Energy Department Releases Draft Plan for $8 Billion in Fossil Fuel Tech Loans

Pittsburgh Tribune-Review
2 July 2013
By Taylor Kuykendall, Reporter

In a speech that ignited furor from pro-coal politicians last week, President Barack Obama said part of his plan to lower carbon emissions would include up to $8 billion in loan guarantees for advanced fossil fuel technologies.

The loan guarantees would seek to give fossil fuels a chance to carve out a spot in the nation's energy mix under a policy scheme that insists on low carbon dioxide emissions. Obama's climate plan insisted that new developments in technology will come along to reduce carbon dioxide emissions, including an acknowledgement that fossil fuels will be a part of that transition.

"Now, one thing I want to make sure everybody understands -- this does not mean that we're going to suddenly stop producing fossil fuels," Obama said during the speech. "Our economy wouldn't run very well if it did."

Today, the Energy Department released a draft solicitation of how that money would be allocated. The draft will be open to comments from the industry, public and other stakeholders through until early September.

"America needs an all-of-the-above approach to develop homegrown energy and steady, responsible steps to cut carbon pollution, so we can protect our kids' health and begin to slow the effects of climate change," said energy secretary Ernest Moniz. "These investments will play a critical role in accelerating the introduction of low-carbon fossil fuel technologies into the marketplace and reduce greenhouse gas pollution. Fossil fuels currently provide more than 80 percent of our energy, and adopting technologies to use them cleanly and more efficiently is critical to our all-of-the-above approach."

The loan guarantees solicitation is for fossil fuel energy projects that "substantially reduce greenhouse gas and other air pollution." The loans would be for those producing technologies that could capture and store carbon dioxide or avoid producing it altogether.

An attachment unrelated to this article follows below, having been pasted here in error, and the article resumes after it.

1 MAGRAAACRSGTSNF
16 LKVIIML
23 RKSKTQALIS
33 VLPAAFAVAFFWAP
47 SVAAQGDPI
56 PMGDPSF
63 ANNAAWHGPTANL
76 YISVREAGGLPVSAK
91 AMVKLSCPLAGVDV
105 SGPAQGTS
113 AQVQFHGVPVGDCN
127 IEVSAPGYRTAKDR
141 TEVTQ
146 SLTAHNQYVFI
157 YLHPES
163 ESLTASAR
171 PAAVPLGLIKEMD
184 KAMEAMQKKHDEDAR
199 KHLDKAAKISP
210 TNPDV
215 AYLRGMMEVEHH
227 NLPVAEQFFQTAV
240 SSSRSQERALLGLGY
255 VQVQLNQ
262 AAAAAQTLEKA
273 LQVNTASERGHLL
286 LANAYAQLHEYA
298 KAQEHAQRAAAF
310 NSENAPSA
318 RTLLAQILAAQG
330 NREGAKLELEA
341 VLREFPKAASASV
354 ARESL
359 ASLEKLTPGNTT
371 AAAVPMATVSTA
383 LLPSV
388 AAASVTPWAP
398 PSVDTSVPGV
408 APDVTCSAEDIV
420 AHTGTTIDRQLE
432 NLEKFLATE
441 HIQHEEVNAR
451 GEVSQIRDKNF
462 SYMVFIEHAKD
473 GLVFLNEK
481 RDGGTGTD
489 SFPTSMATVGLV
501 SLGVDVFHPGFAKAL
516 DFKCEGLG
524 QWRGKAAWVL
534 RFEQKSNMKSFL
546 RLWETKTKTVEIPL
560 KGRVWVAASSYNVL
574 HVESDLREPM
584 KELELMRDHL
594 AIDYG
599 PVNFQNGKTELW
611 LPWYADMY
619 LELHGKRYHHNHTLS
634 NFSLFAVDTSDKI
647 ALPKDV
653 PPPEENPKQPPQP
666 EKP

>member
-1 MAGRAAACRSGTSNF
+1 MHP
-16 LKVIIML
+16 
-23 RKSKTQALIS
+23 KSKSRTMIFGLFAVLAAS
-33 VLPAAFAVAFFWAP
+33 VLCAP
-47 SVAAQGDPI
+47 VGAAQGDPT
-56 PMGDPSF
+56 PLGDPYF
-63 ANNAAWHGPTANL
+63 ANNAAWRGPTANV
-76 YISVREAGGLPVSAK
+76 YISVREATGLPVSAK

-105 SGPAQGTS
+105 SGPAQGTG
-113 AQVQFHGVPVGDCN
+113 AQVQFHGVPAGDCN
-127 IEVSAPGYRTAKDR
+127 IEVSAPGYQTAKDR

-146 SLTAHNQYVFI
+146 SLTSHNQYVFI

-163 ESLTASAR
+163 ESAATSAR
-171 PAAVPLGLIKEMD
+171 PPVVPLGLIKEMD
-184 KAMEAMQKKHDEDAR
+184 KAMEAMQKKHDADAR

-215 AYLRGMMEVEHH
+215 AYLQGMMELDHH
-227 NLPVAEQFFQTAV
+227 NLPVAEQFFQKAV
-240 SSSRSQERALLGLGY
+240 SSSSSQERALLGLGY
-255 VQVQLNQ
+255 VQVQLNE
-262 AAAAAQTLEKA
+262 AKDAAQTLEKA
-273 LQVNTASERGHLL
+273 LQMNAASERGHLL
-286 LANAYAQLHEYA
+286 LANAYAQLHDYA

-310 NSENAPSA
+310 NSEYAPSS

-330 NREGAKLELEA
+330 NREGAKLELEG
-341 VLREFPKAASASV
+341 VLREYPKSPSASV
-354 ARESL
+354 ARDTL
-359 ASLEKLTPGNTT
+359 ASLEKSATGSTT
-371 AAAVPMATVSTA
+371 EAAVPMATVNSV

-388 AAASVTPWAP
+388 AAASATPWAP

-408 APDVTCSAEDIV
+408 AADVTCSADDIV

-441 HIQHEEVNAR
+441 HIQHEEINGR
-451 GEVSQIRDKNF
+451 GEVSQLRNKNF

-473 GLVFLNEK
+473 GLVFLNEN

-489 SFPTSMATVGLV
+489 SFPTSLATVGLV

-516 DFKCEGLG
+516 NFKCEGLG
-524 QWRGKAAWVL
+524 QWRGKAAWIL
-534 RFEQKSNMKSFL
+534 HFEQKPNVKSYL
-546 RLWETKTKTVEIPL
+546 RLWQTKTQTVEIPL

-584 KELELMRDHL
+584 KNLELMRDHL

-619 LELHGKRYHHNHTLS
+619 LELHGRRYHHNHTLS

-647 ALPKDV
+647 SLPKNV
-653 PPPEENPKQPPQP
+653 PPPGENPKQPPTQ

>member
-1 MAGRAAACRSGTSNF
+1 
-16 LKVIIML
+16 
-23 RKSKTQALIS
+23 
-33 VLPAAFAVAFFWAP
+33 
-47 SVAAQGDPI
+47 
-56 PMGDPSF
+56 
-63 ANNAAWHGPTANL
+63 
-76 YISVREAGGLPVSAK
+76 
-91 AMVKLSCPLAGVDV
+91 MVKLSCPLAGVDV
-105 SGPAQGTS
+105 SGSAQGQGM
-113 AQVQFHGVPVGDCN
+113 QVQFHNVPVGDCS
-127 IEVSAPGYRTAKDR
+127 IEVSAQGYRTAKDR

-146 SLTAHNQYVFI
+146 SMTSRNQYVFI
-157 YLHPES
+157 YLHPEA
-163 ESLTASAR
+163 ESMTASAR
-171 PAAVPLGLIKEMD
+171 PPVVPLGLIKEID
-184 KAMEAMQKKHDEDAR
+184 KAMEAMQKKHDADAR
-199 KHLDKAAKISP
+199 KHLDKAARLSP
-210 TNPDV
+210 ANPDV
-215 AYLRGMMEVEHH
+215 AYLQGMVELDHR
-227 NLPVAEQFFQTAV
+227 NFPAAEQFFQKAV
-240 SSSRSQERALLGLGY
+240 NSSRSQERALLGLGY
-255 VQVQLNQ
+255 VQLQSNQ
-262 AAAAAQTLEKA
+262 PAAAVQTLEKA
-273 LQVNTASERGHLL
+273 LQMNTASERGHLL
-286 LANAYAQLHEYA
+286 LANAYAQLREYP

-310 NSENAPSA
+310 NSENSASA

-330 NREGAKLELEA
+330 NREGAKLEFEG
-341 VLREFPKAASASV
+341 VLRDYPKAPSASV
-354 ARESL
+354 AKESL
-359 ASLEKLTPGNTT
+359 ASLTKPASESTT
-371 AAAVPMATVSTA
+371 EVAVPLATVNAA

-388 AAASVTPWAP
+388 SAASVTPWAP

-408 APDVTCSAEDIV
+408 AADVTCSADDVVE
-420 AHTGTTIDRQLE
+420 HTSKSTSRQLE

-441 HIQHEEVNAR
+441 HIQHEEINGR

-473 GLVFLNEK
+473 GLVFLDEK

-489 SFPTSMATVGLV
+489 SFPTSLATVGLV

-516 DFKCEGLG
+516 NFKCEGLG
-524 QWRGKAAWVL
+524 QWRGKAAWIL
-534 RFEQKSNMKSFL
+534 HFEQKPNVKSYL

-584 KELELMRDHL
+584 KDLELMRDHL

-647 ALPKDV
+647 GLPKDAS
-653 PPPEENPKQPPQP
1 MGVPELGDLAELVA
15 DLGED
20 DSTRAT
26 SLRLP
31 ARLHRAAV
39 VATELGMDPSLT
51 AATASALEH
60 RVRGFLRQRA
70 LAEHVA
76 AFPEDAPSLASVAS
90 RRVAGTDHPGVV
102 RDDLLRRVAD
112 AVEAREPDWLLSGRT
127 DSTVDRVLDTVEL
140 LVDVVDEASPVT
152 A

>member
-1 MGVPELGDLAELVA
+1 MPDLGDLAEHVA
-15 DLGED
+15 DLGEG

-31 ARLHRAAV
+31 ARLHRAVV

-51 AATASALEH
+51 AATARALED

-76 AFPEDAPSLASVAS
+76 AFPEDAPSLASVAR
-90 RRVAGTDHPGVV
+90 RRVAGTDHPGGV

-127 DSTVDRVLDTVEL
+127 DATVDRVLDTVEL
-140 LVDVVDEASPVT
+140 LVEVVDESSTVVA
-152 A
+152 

Investors often have been hesitant to move forward on such technologies because of uncertainties, economic and political, associated with the technologies.

The draft solicitation will be the sixth issue under Section 1703 of Title XVII of the Energy Policy Act of 2005 which authorizes the Energy Department to support innovative certain energy technologies. The draft includes a list of qualifying technologies. The public is welcome to suggest other technologies that should be added to the list.

The current draft places technologies into four separate areas: advance resource development, carbon capture, low-carbon power systems and efficiency improvements.

Advanced resource development attempts to cut back on lifecycle contribution to greenhouse gas emissions, including fugitive emissions from the mining and extraction of coal and natural gases. Developing the resources, the Energy Department estimates, accounts for about 5 percent of the greenhouse gas emissions in the U.S.

Examples include novel drilling techniques, gas flaring reductions, coal gasification and collection of coalbed methane.

The carbon capture area includes capture from synthesis of fuel from coal or other fuels, capturing carbon from electricity generation and capture of industrial carbon.

"Currently, these facilities account for over half of the United States' annual greenhouse gas emissions," a fact sheet on the draft assessment notes. "The purpose of carbon capture technology is to selectively remove CO2 from process streams and flue gases, and produce a concentrated stream that can be compressed and transported to a permanent storage site.  Carbon capture technologies are most applicable to large, centralized sources of CO2 in the power and industrial sectors."

The low-carbon power systems area includes novel processes for burning coal including oxycombustion of coal or natural gas, chemical looping process and hydrogen turbines. The efficiency improvements area of the draft would encourage development of technologies that allow more energy to be beneficially used with less fossil fuel used.

The full draft is available here:
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